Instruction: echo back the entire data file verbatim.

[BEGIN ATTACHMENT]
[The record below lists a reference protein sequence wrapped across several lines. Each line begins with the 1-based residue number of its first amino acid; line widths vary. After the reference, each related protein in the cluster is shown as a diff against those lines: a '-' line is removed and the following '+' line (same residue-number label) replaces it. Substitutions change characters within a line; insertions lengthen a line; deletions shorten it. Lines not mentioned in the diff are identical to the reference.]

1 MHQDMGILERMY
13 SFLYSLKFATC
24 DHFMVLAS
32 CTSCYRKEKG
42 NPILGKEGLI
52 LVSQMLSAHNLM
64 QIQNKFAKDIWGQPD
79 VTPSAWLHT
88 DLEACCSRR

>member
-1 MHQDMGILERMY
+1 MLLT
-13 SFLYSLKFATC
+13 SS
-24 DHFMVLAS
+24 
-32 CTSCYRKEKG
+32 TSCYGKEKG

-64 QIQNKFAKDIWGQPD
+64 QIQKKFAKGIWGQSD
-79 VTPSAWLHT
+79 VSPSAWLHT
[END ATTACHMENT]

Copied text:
[The record below lists a reference protein sequence wrapped across several lines. Each line begins with the 1-based residue number of its first amino acid; line widths vary. After the reference, each related protein in the cluster is shown as a diff against those lines: a '-' line is removed and the following '+' line (same residue-number label) replaces it. Substitutions change characters within a line; insertions lengthen a line; deletions shorten it. Lines not mentioned in the diff are identical to the reference.]

1 MHQDMGILERMY
13 SFLYSLKFATC
24 DHFMVLAS
32 CTSCYRKEKG
42 NPILGKEGLI
52 LVSQMLSAHNLM
64 QIQNKFAKDIWGQPD
79 VTPSAWLHT
88 DLEACCSRR

>member
-1 MHQDMGILERMY
+1 MLLT
-13 SFLYSLKFATC
+13 SS
-24 DHFMVLAS
+24 
-32 CTSCYRKEKG
+32 TSCYGKEKG

-64 QIQNKFAKDIWGQPD
+64 QIQKKFAKGIWGQSD
-79 VTPSAWLHT
+79 VSPSAWLHT